The Movie Magazine
Mainstream Monthly Magazine from New York ,United States
Ceased publication

- First and last issue: 1987-2007
- Hollywood movies and stars.
- Covered the top of the American cinema with movie reviews, interviews and articles.
- Editor in chief: Peter Herbst.
- 106 colour A4 pages.
- There is also a Czech , a French , a Russian , a Portugese, and a British version.
- Published by Hachette Filipacchi

Notes: Premiere is closing down

Recent updatesSpecial thanks for this page goes to:
Garry Malvern

Info from the Database
Highslide JS Listing is complete and all covers have been found.
There are 239 issues listed in the database

Info from the Cover Gallery
Covers found: 239
Covers missing: None
See The listing

CONTENTS: 1987 1988 1989 1990 1991 1992 1993 1994 1995 1996 1997 1998 1999 2000 2001 2002 2003 2004 2005 2006 2007 All GALLERIES: 1987 1988 1989 1990 1991 1992 1993 1994 1995 1996 1997 1998 1999 2000 2001 2002 2003 2004 2005 2006 2007 All

Issue 168
Women in Hollywood 2000

Issue 167
December 2000
Reviews: Quills.
First take: Astronaut-to-be James Cameron chats about heading into orbit; Sarah Wynter has her Day; the corset as the original Wonderbra.
The Temptation & Salvation of Angelina Jolie: Wild child Angelina Jolie has made a habit of keeping Hollywood - and the rest of America - guessing. Now the Oscar winning actress reveals the truth about her career choises, her dark days, and how her new husband Billy Bob Thornton, has help her keep her grip.
Year of the Dragon: To create the breathtaking martial arts drama Crouching Tiger, Hidden Dragon, director Ang Lee combined balletic fight sequences, the Chinese wu xia tradition, and the dramatic tension that marks all of his films. An exclusive first look.
The golden season: No more checking your brain at the door: Holiday films (and Oscar hopefuls) are on the way, promising romance, mystery, and life-changing events. In this exclusive preview, Tom Hanks, Willem Dafoe, Laura Linney, and other shinning stars of the season talk about their daring new roles.
The 25th annual Toronto International Film Festival: The stars and the must-see movies that will be making their way to theaters soon.
Jungle fever: Erupting volcanos, death, disease, mudslides, and an exacting director - with challenges like these on the Ecuador set of Proof of Life, it's no wonder people weren't looking for sparks between stars Meg Ryan and Russell Crowe.
Steven Soderbergh: The director of 1989's sex, lies and videotape talks about his mainstream studio hit, Erin Brockovich, his latest film, Traffic, and why he insists on keeping it real.
'Family' affair: In Two Family House, writer-director Raymond De Felitta remembers his uncle, a Staten Island factory worker who risked it all on a tavern and a dream.

Issue 166
November 2000
Reviews: Dr. T & The Women, The Yards, The Contender.
Drew Barrymore: A film industry vet at 25, Barrymore knows a thing or two about surviving the game. The star and producer of Charlie's Angels talks about getting her production company off the ground, being taken seriously, facing her fears, and finding love with funnyman Tom Green.
Holly Hunter: Thirteen years after starring in Raising Arizona, Hunter reteams with the Coen brothers for O Brother, Where Art Thou?
Lauren Shuler Donner: She produced one of the year's biggest hits (X-Men) and has some very familiar titles (You've Got Mail, St. Elmo's Fire) - but Shuler Donner, who began as one of the industry's first camerawomen, has fought tough battles along the way.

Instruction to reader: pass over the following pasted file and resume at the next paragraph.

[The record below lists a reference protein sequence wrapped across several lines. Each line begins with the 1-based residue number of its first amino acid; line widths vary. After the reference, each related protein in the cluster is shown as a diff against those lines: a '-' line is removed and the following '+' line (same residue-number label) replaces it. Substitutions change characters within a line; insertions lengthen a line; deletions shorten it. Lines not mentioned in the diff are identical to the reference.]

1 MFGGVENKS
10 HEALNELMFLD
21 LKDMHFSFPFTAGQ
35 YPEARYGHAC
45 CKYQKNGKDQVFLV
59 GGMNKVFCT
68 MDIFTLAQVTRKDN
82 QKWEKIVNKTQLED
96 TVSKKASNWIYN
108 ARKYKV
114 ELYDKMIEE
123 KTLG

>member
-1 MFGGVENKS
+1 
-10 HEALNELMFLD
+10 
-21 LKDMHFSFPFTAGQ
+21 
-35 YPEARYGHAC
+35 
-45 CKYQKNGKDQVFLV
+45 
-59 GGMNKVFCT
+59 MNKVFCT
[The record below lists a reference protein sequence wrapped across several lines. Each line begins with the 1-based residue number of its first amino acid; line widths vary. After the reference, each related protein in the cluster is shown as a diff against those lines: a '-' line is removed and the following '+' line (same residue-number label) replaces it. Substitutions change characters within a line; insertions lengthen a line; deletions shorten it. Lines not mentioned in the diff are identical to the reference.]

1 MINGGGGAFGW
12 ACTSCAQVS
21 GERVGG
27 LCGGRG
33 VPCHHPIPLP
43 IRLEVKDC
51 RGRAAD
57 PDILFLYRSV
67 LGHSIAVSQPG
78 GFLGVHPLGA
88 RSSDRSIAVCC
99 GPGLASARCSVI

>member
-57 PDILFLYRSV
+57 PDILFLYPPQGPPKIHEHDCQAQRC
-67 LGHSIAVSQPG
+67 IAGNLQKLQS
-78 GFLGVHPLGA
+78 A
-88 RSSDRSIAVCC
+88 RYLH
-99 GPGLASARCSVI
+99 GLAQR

Strange bedfellows: When Gary Oldman signed on to The Contender (costarring Jeff Bridget and Joan Allen), director Rod Lurie was thrilled to have the gifted actor - and executive producer - on his team. But soon their partnership would turn acrimonious over issues both personal and political.
That 'Golden' touch: An early look at Merchant Ivory's The Golden Bowl, starring Uma Thurman, Nick Nolte, and Anjelica Huston.
Unbreakable: Can M. Night Shyamalan top 'The Sixth Sense'?
Blair Witch 2: Why they're going back into the woods.
'R'-Town: How the MPAA loosened its grip on movie ratings.

Issue 165
October 2000

Issue 164
September 2000
Reviews: The Way of the Gun, Pola X.
The ultimate fall movie preview: All you need to know about Tom Hanks' survival training, Angelina Jolie and Antonio Banderas' steamy screen fling, Cameron Crow 's blast from the past, and the Blair Witch fanatics who dared to go into the woods - again.
Charlie's Angels: Drew Barrymore, Cameron Diaz, and Lucy Liu address those nagging rumors about script horrors and on-set scuffles and debate whether or not it's 'just a movie.'
The Way of the Gun: Taye Diggs clearly has the acting chops to be a star, but can he distract people from his breathtaking beauty long enough to be taken seriously?
The inheritance: He was a child actor (Lord of the Flies) who had succesfully grown up on-screen (White Squall, Lost Highway); he was the descendant of an oil billionare; and he was a heroin addict running out of second chances. But Balthazar Getty chose to defy destiny and get a life.
Bill Mechanic: 20th Century Fox's recently departed studio chief talks candidly about how to make good films in Hollywood - and why the studio system is broken.
They've Got a 'Tao' Jones: When director Jenniphr Goodman mixed philosophy, love, and star Donal Logue, she got an enchaning result: The Tao Of Steve.

Issue 163
August 2000
Reviews: Me, Myself & Irene, Cecil B. DeMented.
Jennifer Lopez: Returns to the screen with a vengeance. In The Cell she plays a psychologist who inhabits the mind of a serial killer in order to understand him.
Bounce: Gwyneth Paltrow and Ben Affleck's real-life chemistry makes a leap onto the big screen in the upcoming romantic drama.
Harry Potter: How the year's biggest movie deal went down.
The 100 greatest movie lines of all time: From 'Rorebud' to 'Show me the money'. Premiere celebrates 100 of Hollywood's most-quotable lines, and reveals how they got that way.
Hollywood's seven deadly sins: Harold Ramis, the director of Bedazzled on how to succeed in Hollywood without selling your soul.
Ashton Kutcher: The eye-catching boy from TV's That '70s Show, lassos a big-screen role in Texas Rangers.